Research and Development Lab

A sandbox for new ideas

Besides the well-controlled, fully qualified, and mostly automated processes in the main cleanroom run by skilled and experienced process engineers, there is also a separated smaller line for experimental processes. This is the R&D and application lab and here new and sometimes wild ideas with non-standard materials and non-qualified processes can be tried out. It is also an educational line where students can do their experiments and get trained to realize their R&D projects. Almost all process modules as in the main cleanroom are available with the main difference that all process steps are done on manual tools. All process tools are set up for 150 mm wafers. However, they could be adapted to processing of 100 mm and 200 mm wafers, and even single die processing can be arranged. Available process modules include:

  • Spin coating of a large variety of photo resists with a thickness of about one and up to tens of micrometers, versatile syringe dispense system
  • Spin coating of various other functional layers (e.g. BCB, spin-on glass)
  • Spray coating of photo resist and functional polymers on wafers with extreme topographies, coating of single dies
  • Mask aligner with back side alignment capabilities by IR illumination, also transfer of buried alignment marks within the oxide of a SOI wafers to the wafer surface is possible
  • Development of photo resists and other photo-sensitive functional layers by immersion and puddle  techniques
  • Wet and dry oxidation of silicon up to 1100 °C, annealing of wafers after implantation or sputter processes
  • LPCVD deposition of low temperature oxide (LTO), poly-Si, and silicon nitride
  • Sputter deposition of Al, Ti:W, Ti, TiN, Cu
  • Structuring of functional layers by immersion etch processes
  • SF6 and O2 plasma reactor for BCB and photo resist descum process steps
  • Deep anisotropic etching of silicon
  • Various optical inspection and metrology tools for control and qualification and the functional layers

Among the recent projects in the R&D Lab are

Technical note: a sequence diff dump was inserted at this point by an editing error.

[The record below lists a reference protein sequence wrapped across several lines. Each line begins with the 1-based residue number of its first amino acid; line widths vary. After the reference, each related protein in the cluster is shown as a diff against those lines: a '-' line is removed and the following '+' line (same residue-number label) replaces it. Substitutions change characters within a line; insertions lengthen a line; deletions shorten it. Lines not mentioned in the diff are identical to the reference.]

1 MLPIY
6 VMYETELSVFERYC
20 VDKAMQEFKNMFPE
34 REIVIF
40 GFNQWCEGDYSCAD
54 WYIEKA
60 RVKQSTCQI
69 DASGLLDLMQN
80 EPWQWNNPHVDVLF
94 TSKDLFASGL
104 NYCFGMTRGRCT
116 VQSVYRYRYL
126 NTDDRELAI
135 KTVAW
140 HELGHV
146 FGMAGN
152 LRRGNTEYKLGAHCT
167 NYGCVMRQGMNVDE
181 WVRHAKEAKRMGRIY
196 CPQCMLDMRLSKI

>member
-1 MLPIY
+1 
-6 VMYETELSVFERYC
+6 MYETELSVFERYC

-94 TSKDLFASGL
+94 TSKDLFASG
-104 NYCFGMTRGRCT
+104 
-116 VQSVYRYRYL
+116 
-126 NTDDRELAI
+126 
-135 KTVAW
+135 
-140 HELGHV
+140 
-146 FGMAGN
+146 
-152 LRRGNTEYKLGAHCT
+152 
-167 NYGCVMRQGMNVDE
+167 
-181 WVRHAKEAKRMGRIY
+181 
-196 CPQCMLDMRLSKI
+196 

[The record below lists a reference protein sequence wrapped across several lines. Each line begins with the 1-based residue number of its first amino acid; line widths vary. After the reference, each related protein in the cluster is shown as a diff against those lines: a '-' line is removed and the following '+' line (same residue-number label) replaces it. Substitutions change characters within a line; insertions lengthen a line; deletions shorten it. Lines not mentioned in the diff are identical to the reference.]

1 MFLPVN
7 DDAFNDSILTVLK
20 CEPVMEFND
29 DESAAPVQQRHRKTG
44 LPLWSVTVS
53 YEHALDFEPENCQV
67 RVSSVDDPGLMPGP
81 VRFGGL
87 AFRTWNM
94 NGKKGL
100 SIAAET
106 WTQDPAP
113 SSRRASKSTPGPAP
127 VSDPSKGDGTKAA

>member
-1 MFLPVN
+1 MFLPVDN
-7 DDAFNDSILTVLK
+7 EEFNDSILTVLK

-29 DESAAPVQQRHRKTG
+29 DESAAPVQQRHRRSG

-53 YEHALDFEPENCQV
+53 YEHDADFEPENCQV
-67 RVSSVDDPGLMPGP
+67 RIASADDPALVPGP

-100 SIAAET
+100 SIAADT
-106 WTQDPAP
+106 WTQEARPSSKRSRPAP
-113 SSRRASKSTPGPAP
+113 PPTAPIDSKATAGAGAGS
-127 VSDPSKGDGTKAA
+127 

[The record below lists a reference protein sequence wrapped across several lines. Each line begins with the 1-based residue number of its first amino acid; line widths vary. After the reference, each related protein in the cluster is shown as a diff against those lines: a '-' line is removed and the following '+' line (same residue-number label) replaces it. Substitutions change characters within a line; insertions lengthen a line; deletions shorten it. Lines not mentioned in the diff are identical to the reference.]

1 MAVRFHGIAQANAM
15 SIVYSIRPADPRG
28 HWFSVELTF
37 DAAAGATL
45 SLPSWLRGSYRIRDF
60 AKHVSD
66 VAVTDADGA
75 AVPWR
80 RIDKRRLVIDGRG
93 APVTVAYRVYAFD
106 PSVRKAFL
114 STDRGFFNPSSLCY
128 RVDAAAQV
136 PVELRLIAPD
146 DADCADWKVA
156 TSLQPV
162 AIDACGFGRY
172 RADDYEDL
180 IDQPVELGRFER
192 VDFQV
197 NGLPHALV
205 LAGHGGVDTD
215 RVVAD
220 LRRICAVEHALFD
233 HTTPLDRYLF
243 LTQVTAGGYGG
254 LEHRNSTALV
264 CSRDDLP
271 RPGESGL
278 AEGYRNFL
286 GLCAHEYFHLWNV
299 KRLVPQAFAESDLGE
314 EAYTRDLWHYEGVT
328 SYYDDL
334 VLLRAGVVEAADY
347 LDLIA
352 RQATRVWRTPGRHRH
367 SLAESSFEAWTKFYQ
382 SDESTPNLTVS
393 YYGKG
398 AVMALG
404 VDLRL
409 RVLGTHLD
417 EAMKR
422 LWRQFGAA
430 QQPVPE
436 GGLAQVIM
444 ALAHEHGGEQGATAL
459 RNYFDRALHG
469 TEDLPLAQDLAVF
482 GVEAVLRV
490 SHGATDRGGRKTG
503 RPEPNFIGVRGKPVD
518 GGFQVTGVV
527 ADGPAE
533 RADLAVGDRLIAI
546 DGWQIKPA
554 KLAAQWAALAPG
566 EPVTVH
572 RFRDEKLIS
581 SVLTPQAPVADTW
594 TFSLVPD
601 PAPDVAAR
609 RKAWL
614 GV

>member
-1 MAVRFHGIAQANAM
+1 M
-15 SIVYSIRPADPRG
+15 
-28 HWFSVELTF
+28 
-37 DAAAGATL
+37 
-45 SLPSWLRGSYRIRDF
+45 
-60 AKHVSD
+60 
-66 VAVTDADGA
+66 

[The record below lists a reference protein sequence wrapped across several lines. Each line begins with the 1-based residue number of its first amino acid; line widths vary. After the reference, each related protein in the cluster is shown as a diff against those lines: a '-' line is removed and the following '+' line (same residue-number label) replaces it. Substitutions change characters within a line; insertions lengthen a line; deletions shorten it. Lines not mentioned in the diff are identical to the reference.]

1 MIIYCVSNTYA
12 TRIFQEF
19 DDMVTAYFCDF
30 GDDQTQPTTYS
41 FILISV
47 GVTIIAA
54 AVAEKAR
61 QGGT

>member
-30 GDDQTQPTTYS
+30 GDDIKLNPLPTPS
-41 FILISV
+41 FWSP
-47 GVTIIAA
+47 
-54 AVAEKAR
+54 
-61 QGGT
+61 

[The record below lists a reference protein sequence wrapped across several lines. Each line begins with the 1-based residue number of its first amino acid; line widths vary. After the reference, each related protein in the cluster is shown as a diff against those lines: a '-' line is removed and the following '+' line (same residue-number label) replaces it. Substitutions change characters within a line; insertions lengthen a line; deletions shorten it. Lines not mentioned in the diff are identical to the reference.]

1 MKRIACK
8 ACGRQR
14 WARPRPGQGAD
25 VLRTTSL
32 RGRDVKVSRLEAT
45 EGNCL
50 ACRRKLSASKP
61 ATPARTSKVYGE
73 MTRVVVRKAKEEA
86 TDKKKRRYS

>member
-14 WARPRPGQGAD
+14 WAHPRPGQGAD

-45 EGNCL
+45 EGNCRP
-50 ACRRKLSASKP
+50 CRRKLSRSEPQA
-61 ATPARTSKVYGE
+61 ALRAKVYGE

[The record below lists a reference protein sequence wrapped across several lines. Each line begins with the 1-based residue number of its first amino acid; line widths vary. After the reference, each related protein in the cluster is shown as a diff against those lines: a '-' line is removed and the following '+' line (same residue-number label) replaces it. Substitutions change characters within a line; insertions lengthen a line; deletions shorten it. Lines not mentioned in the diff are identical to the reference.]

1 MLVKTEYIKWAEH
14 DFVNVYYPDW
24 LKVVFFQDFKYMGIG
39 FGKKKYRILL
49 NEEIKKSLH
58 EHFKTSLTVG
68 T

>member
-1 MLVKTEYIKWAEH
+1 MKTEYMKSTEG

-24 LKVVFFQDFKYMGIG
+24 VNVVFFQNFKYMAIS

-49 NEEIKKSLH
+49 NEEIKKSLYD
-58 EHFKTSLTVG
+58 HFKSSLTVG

• Feasibility studies on through silicon vias
  • micro-machined target support structures for various experiments in synchrotron crystallography
  • first test application of spin-on glass for planarization
  • application of deep anisotropic silicon etching for ultra-thin sensors
  • fabrication of test structures with micro-channel cooling
  • deposition and structuring of metal lines over extreme topographies. 

Figure 1

through silicon via with sputtered Cu inline metallization for passive or active interposers

Figure 2

micro-machined silicon chips as support structures for crystallography experiments at synchrotron facilities

Figure 3

micro-channels in silicon: SEM of cavities before fabrication of cavity SOI wafers, assembly of a micro-channel cooled interposer with in- and outlets for the cooling medium and bump-bonded read-out chip, and x-ray picture of the assemblies

Figure 4

thinned wedge shaped silicon test structure. The central area is 50µm thin and supported by a 450 µm thick frame for handling during module assembly

Figure 5

50 µm thin silicon (polished on both sides) is flexible

Figure 6

Example for lithography on extreme topographies: AL lines covering slope with 200 µm height


P. Mehrabi, H.M. Müller-Werkmeister, J.P. Leimkohl, H. Schikora, J. Ninkovic, S. Krivokuca, L. Andriček, S. Epp, D. Sherrell, R.L. Owen, et al.: The HARE chip for efficient time-resolved serial synchrotron crystallography, J Synchrontron Radiat, 27 (2020), pp. 360-370

L. Andricek, G. Lutz, M. Reiche and R. H. Richter, "Processing of ultra-thin silicon sensors for future e+/e- linear collider experiments," in IEEE Transactions on Nuclear Science, vol. 51, no. 3, pp. 1117-1120, June 2004, doi: 10.1109/TNS.2004.829531.

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